- The Washington Times - Thursday, August 4, 2005

Gilles Muller is gradually becoming a more recognizable name in tennis, even if he doesn’t receive much attention for his accomplishments in his own country.

The left-hander upended ninth-seeded Nicolas Massu 7-6 (2), 6-4 yesterday to advance to the Legg Mason Tennis Classic’s round of 16 at the William H.G. FitzGerald Tennis Center. Muller’s second victory in as many days followed a run to the final of last week’s tournament in Los Angeles.

However, the native of Luxembourg, a small Western European nation, said athletics aren’t a priority back home. His matchups against high-profile opponents such as Andre Agassi create some buzz in the nation’s media, but otherwise his exploits mostly receive token mentions.

“It’s kind of sad actually,” Muller said. “I think to play sports in Luxembourg, you have to leave the country. Not everyone is prepared to do this, because it’s kind of tough on you. You have to leave your friends and you have to leave your family.

“You’re leaving school, which isn’t always the best thing to do in Luxembourg, because everybody expects you to finish your school and then work in a bank afterward, which is what most people do in Luxembourg. I’m very happy my parents let me do this because I know some players my age that wanted to do the same, but their parents said, ‘No, no, you have to finish school.’ ”

The decision is paying dividends for the 22-year-old, who has risen to a career-best 59th in the rankings. He also seems ready to author another deep run in Rock Creek Park, where he upset Agassi a year ago en route to his first ATP Tour final. In a tournament already decimated by upsets and withdrawals, Muller might be one of the more familiar names remaining.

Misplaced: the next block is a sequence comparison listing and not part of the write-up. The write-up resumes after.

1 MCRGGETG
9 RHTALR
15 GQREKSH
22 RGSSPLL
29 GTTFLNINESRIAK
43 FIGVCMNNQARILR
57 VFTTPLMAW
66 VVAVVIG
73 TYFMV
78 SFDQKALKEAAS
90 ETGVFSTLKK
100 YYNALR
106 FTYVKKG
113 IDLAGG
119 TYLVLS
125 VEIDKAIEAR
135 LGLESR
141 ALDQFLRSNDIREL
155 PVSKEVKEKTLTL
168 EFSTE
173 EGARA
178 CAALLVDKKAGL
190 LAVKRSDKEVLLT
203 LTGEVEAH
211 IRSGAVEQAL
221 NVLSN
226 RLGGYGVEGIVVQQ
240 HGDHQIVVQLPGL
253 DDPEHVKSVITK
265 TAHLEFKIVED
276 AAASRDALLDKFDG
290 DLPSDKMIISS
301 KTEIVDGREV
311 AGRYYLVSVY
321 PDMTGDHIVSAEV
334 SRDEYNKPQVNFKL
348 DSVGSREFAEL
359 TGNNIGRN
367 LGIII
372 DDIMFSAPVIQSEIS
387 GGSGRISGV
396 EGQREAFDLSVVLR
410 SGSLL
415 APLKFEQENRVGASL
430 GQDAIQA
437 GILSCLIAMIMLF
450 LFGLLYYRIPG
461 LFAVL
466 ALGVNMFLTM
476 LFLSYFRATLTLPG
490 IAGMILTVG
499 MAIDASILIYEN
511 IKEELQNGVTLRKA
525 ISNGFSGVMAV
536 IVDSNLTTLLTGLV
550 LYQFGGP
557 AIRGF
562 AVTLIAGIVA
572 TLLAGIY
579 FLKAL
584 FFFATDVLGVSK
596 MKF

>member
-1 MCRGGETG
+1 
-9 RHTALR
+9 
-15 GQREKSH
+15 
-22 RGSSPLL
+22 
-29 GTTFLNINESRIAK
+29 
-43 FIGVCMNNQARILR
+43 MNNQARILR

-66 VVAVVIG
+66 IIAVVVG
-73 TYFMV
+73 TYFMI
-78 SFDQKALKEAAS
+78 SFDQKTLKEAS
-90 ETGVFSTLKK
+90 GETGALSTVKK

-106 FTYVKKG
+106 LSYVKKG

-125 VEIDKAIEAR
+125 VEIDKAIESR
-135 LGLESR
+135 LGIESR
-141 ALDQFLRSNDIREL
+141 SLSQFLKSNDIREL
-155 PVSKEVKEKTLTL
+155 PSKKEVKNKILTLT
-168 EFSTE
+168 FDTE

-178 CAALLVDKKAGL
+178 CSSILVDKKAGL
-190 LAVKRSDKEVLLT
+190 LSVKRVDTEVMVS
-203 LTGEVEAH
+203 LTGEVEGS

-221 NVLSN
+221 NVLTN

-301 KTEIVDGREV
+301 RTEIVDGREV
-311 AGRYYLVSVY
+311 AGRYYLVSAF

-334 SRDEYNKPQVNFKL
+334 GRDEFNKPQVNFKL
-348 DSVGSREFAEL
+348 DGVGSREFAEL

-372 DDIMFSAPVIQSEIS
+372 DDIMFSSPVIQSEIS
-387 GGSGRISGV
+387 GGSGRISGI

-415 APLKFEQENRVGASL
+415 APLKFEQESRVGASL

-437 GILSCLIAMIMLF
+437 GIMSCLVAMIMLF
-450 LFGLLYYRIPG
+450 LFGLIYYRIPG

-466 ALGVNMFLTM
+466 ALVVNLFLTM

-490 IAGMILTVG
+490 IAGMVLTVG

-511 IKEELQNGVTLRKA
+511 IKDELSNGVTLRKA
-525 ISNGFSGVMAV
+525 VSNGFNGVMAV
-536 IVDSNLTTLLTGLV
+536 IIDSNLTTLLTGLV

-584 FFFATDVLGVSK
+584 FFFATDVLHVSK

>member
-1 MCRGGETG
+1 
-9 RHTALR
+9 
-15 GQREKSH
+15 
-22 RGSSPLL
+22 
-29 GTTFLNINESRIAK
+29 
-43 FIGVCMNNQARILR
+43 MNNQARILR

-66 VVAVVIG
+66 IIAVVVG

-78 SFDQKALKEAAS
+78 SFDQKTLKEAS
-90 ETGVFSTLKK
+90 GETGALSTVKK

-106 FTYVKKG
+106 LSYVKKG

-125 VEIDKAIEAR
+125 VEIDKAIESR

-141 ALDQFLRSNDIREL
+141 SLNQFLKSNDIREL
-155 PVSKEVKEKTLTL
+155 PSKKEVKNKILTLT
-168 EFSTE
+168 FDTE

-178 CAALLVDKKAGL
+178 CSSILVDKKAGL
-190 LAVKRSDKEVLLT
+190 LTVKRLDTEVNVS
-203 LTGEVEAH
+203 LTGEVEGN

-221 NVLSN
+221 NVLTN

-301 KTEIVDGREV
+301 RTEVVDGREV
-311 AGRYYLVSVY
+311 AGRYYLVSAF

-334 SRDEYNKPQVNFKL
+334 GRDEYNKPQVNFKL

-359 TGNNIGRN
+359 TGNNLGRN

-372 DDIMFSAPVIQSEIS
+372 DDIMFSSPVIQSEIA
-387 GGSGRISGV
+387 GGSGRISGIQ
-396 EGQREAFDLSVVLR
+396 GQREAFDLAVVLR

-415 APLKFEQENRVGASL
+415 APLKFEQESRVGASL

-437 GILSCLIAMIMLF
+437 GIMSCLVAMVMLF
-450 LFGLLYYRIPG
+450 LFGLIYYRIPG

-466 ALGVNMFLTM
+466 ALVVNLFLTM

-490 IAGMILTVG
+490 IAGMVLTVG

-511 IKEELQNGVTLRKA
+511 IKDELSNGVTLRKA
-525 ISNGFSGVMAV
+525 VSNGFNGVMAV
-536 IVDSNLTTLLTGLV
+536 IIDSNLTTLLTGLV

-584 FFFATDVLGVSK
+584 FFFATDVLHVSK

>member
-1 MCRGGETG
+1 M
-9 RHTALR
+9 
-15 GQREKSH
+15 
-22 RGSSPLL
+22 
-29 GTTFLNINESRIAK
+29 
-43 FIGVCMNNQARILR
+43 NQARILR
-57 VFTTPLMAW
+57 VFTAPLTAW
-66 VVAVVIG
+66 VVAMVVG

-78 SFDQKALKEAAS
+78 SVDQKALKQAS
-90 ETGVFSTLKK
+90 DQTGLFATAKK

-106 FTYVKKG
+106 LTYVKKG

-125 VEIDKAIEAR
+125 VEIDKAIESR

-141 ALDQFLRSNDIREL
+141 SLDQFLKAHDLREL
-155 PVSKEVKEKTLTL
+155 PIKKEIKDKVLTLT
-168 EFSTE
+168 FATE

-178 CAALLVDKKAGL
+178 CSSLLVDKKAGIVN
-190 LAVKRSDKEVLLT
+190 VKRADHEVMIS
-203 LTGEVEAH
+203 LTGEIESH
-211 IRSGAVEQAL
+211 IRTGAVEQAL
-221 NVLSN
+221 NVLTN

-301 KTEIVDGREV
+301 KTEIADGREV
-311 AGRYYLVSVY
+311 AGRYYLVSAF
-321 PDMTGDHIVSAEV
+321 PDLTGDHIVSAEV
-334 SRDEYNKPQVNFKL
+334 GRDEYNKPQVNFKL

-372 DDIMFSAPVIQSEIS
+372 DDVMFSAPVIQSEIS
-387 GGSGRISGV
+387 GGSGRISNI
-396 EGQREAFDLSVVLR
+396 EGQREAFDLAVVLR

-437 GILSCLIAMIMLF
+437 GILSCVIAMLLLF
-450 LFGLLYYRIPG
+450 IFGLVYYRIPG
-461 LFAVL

“Last year when I came here nobody knew me, so I kind of surprised everybody,” Muller said. “This year maybe people expect me to do something good, so maybe there’s more pressure on me. I feel like I now have to prove something to people here.”

Muller, who didn’t face a break point against Massu, displayed a well-placed serve from the start. He earned four break points in the first set — including two for the set — but eventually dominated the tiebreaker to gain the lead.

Muller took an aggressive approach against Massu, and he made sure he got to nearly everything against the hard-serving Chilean even if it put him out of position for the next shot. He finally broke Massu at 4-4 in the second set, belting a forehand down the side.

Not that his countrymen are paying much attention to a victory over the double gold medalist in the Athens Games

“Not that he’s not a great player, because I think he’s a great player, but in Luxembourg he’s not so famous,” Muller said. “He won the gold medal last year, but in Luxembourg probably 30 percent know who that is.”

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